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paired with a new environment (with incremented {\tt maxidx} field). 

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\beginprog 

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alist_of: env > (indexname * term) list 

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\endprog 

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Converts an environment into an association list 

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containing the assignments. 

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\beginprog 

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norm_term: env > term > term 

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\endprog 

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Copies a term, 

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following assignments in the environment, 

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and performing all possible \(\beta\)reductions. 

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\beginprog 

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rewrite: (env * (term*term)list) > term > term 

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\endprog 

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Rewrites a term using the given term pairs as rewrite rules. Assignments 

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are ignored; the environment is used only with {\tt genvar}, to generate 

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unique {\tt Var}s as placeholders for bound variables. 

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\subsection{The unification functions} 

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\beginprog 

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unifiers: env * ((term*term)list) > (env * (term*term)list) Seq.seq 
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\endprog 
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This is the main unification function. 

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Given an environment and a list of disagreement pairs, 

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it returns a sequence of outcomes. 

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Each outcome consists of an updated environment and 

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a list of flexflex pairs (these are discussed below).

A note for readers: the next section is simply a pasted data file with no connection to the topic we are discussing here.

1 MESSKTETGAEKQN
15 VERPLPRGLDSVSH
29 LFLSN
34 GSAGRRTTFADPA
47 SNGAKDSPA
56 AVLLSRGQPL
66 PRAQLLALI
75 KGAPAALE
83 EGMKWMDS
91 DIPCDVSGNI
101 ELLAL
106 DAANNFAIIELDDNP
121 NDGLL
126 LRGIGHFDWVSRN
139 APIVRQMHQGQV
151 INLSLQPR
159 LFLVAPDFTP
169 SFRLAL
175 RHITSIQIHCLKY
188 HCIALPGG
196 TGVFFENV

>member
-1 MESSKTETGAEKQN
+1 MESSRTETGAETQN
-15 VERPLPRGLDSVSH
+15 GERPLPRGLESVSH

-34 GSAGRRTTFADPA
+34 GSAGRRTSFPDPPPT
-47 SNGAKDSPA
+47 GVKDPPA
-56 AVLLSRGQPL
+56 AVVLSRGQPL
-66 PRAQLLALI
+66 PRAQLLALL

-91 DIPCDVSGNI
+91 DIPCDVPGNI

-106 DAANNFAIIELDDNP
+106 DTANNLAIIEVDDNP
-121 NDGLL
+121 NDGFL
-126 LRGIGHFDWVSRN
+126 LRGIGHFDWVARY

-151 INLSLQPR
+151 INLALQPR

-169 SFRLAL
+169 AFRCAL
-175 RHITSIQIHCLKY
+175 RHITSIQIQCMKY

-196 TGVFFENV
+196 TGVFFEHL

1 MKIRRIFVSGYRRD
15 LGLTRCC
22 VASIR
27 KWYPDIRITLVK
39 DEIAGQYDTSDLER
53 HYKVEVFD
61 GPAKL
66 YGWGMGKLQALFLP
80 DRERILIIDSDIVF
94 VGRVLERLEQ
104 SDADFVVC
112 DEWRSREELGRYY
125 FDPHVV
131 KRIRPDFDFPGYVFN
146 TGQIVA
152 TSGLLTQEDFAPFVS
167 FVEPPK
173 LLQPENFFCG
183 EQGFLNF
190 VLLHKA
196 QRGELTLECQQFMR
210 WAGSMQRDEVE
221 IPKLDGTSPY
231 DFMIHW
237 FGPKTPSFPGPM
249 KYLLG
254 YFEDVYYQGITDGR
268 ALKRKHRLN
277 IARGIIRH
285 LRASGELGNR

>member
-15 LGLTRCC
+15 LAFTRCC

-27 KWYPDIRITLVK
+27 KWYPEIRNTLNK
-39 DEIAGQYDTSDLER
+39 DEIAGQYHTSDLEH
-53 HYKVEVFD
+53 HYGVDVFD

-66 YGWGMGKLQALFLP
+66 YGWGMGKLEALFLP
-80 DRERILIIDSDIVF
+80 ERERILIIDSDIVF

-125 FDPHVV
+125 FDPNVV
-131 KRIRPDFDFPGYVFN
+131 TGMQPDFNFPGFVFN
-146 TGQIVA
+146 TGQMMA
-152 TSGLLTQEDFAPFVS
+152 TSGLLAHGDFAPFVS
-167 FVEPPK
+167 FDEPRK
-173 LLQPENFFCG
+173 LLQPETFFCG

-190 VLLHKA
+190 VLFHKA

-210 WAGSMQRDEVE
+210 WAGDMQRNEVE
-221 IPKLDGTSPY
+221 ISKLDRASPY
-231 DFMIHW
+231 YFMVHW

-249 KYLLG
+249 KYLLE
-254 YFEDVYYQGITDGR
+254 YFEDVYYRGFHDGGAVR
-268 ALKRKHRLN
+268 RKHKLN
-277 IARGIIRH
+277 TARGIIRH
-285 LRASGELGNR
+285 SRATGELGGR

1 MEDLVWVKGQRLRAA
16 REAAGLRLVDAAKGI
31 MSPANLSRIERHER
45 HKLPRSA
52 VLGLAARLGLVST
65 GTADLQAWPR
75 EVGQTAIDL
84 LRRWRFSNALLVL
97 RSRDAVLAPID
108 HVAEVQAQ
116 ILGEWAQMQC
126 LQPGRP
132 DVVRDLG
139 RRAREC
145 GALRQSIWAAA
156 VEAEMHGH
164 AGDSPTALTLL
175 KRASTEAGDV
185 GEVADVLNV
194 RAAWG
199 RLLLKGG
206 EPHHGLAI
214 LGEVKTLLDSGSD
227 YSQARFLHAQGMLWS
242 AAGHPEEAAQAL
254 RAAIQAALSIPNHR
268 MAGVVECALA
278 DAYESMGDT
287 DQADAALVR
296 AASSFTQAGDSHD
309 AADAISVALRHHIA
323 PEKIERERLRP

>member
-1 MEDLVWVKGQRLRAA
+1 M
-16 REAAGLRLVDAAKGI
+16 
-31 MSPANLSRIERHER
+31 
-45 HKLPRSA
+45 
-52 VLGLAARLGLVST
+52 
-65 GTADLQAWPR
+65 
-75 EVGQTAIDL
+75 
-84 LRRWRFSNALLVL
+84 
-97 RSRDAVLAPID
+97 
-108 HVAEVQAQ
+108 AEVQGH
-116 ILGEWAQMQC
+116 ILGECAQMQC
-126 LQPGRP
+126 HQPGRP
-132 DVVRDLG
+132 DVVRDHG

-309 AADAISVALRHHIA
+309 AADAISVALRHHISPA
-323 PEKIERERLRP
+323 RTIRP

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\beginprog 

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smash_unifiers: env * (term*term)list > env Seq.seq 
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\endprog 
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This unification function maps an environment and a list of disagreement 

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pairs to a sequence of updated environments. The function obliterates 
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flexflex pairs by choosing the obvious unifier. It may be used to tidy up 
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any flexflex pairs remaining at the end of a proof. 
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\subsubsection{Multiple unifiers} 

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The unification procedure performs Huet's {\sc match} operation 

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\cite{huet75} in big steps. 

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It solves \(\Var{f}(t_1,\ldots,t_p) \equiv u\) for \(\Var{f}\) by finding 

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all ways of copying \(u\), first trying projection on the arguments 

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\(t_i\). It never copies below any variable in \(u\); instead it returns a 

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new variable, resulting in a flexflex disagreement pair. 

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\beginprog 

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type_assign: cterm > cterm 

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\endprog 

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Produces a cterm by updating the signature of its argument 

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to include all variable/type assignments. 

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Type inference under the resulting signature will assume the 

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same type assignments as in the argument. 

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This is used in the goal package to give persistence to type assignments 

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within each proof. 

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(Contrast with {\sc lcf}'s sticky types \cite[page 148]{paulsonbook}.)